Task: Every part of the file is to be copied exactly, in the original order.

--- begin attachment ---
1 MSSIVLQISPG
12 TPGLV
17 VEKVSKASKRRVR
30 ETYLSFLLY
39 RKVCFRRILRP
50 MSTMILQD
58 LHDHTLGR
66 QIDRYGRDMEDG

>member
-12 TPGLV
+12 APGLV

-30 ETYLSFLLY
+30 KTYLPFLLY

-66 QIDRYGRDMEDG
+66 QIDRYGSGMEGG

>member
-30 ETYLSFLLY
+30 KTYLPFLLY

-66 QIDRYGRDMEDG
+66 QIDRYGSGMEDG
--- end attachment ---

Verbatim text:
1 MSSIVLQISPG
12 TPGLV
17 VEKVSKASKRRVR
30 ETYLSFLLY
39 RKVCFRRILRP
50 MSTMILQD
58 LHDHTLGR
66 QIDRYGRDMEDG

>member
-12 TPGLV
+12 APGLV

-30 ETYLSFLLY
+30 KTYLPFLLY

-66 QIDRYGRDMEDG
+66 QIDRYGSGMEGG

>member
-30 ETYLSFLLY
+30 KTYLPFLLY

-66 QIDRYGRDMEDG
+66 QIDRYGSGMEDG